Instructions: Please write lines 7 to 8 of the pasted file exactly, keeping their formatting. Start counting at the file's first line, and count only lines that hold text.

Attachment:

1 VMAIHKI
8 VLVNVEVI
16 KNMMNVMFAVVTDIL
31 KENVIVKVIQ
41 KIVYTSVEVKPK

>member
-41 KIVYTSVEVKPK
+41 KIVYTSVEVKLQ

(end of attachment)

-41 KIVYTSVEVKPK
+41 KIVYTSVEVKLQ